But this is the really amazing bit. Just what are they celebrating and getting so excited about? The fact that everyone is going to be saved? The fact that God accepts into heaven followers of every non-Christian religion? The fact that God loves everyone and has a wonderful plan for their life?
No, they are celebrating what is recorded in Rev. 18: the judgment of Babylon. All the gory, bloody descriptions of the wrath of God being poured out on unrepentant Babylon are the subject of this praise meeting. All the woes and fearful judgments on those who reject God are in fact being celebrated.
And in case we missed this connection, this is what Rev 19:1-4 states about this massive praise gathering: “‘Hallelujah! Salvation and glory and power belong to our God, for true and just are his judgments. He has condemned the great prostitute who corrupted the earth by her adulteries. He has avenged on her the blood of his servants.’ And again they shouted: ‘Hallelujah! The smoke from her goes up for ever and ever.’ The twenty-four elders and the four living creatures fell down and worshiped God, who was seated on the throne. And they cried: ‘Amen, Hallelujah!’”
Oh come on now: rejoicing at the destruction of God’s enemies? That is not very loving. That is not something Jesus would do, is it? Oh yeah, it is Jesus doing the judging here. Oh well, it still isn’t very nice. In fact, this entire book reeks of wrath and judgment, pestilence and plagues, mischief and mayhem.
Look at all these angels of destruction and seals and bowls and vials and plagues and woes and earthquakes and trumpet judgments and horsemen! Give me a break already. This is not the sweet Jesus I have been taught about. This is not the inclusive, tolerant and non-judgmental Jesus everyone is talking about these days.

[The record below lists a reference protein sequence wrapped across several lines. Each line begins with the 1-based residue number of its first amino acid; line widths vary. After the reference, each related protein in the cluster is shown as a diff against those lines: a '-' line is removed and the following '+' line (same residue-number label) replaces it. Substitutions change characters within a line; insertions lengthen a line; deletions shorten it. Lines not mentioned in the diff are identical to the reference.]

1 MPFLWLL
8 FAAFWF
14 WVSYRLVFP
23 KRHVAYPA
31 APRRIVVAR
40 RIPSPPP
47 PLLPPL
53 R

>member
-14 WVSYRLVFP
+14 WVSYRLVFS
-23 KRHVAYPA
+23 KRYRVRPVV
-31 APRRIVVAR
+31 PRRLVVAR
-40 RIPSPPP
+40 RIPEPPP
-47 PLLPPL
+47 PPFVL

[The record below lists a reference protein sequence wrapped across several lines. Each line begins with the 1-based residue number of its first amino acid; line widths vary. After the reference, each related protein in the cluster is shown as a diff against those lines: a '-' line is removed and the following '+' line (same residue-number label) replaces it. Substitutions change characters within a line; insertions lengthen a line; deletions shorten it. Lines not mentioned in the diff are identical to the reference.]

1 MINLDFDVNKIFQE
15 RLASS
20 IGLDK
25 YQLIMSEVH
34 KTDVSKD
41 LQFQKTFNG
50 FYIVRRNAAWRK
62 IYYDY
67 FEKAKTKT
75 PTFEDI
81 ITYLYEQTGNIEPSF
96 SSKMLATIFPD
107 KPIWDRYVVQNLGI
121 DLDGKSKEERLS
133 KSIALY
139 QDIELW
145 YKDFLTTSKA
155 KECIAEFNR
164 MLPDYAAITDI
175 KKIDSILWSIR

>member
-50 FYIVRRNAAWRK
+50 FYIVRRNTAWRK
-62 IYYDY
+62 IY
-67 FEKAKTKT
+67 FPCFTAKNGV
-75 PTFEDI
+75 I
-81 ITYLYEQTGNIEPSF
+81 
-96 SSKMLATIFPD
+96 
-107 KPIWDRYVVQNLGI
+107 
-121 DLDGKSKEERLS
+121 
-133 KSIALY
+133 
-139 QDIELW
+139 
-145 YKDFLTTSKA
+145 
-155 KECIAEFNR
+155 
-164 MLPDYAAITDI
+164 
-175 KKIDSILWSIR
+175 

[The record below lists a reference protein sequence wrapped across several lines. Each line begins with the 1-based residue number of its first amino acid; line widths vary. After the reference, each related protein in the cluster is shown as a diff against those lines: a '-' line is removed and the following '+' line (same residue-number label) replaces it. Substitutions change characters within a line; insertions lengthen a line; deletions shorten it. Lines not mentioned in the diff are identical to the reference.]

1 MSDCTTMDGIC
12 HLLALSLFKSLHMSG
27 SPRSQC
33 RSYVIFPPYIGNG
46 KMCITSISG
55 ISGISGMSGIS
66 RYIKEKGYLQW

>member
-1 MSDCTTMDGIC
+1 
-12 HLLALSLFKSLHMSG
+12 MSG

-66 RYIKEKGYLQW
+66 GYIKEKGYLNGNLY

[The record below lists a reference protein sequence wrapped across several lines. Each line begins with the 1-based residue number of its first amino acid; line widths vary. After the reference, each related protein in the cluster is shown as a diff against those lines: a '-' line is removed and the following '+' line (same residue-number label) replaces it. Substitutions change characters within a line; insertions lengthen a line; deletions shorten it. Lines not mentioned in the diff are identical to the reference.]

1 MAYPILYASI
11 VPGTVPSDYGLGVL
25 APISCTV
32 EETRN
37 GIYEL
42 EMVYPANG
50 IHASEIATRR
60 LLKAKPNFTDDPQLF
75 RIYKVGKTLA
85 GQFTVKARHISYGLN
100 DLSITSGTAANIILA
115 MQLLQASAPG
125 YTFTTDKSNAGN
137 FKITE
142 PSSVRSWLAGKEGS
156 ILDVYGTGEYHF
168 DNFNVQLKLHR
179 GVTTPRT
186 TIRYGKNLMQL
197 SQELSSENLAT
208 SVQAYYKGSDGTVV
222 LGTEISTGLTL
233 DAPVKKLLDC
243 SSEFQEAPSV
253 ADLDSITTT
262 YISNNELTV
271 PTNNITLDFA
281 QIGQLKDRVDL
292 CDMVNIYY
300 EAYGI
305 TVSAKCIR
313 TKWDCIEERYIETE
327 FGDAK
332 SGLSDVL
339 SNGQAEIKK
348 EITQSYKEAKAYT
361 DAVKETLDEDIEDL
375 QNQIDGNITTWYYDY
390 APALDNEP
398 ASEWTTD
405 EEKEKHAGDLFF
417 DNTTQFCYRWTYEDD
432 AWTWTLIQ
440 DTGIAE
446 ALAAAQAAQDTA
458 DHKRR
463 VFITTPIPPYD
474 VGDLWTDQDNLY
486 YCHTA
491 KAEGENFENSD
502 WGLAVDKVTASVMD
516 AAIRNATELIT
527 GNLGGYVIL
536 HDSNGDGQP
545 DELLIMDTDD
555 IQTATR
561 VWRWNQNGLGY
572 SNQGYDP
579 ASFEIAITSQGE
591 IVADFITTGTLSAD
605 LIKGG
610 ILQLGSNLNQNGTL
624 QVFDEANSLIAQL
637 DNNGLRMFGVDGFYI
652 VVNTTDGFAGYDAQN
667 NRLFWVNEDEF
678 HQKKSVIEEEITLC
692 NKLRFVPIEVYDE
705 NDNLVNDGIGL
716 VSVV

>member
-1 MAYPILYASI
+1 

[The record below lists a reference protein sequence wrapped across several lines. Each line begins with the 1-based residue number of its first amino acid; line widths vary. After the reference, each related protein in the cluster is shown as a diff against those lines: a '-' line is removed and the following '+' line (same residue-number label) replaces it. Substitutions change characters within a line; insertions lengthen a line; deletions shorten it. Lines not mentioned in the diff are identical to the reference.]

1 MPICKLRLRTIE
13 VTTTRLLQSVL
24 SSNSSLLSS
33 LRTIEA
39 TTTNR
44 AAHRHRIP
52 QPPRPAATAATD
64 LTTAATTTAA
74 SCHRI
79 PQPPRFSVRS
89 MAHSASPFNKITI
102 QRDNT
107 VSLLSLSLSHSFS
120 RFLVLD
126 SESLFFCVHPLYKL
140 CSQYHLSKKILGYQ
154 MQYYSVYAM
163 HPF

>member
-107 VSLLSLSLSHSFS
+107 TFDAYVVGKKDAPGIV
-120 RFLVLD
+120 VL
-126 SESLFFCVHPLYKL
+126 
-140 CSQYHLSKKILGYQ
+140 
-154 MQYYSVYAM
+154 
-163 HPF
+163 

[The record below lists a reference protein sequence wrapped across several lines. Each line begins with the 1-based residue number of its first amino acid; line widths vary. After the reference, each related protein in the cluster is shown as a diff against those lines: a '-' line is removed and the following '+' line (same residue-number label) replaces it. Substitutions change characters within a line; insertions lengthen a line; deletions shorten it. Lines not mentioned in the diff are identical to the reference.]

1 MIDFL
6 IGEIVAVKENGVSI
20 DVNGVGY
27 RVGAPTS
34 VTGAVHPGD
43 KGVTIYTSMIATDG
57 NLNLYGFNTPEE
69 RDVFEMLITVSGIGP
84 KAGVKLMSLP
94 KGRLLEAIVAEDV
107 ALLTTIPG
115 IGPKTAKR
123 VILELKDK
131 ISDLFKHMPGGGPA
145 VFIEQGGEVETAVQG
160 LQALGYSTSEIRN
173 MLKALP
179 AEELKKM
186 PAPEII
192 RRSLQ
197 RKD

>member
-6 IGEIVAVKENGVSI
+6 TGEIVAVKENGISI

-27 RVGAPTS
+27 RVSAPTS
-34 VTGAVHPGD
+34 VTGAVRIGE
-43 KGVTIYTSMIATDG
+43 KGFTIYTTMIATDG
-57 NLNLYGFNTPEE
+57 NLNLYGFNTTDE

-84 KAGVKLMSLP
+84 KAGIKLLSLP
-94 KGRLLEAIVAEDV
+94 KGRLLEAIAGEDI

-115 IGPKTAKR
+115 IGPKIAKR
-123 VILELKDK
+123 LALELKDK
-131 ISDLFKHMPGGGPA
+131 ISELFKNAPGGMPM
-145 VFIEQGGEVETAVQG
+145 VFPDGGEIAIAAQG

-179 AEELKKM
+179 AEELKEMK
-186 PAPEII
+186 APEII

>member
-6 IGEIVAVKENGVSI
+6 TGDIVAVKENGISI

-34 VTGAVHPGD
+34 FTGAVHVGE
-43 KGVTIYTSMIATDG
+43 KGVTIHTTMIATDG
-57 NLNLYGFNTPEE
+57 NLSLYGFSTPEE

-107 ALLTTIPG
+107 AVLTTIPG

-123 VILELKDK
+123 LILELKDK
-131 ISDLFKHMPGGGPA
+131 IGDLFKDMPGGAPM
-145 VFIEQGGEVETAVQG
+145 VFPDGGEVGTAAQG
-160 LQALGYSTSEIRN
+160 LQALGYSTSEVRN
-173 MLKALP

What’s even worse, Jesus is said to be actively behind all this. Look at Rev 6:15-17 for example. Here people are not running to the welcoming Jesus, but fleeing and hiding from the wrathful Jesus: “Then the kings of the earth, the princes, the generals, the rich, the mighty, and everyone else, both slave and free, hid in caves and among the rocks of the mountains. They called to the mountains and the rocks, ‘Fall on us and hide us from the face of him who sits on the throne and from the wrath of the Lamb! For the great day of their wrath has come, and who can withstand it?’”
Hey, that’s not what we hear in most churches today. We are basically taught that God is little more than a deistic figure, who is not at all actively involved in the affairs of men. He is more like a gentle grandfather, looking down on us and smiling a lot.
He certainly does not get angry with us. He certainly does not use the forces of nature to unleash his wrath upon unrepentant sinners. Oh no. And Rob Bell and the other experts keep telling me that God is too loving to allow anyone into a lost eternity, and he would never let his judgment get so carried away as this.
This is simply one big misogynist, hate-filled and belligerent book. I really don’t think it can be allowed in our Bibles. It is far too harsh and judgmental. It is far too unloving and ungracious. It is far too unlike the meek and mild Jesus I have been taught about all my life.
OK then, agreed: from now on the Book of Revelation will no longer be allowed in our Bibles. Right then, while we are at it, time to start looking at those especially nasty epistles of Paul…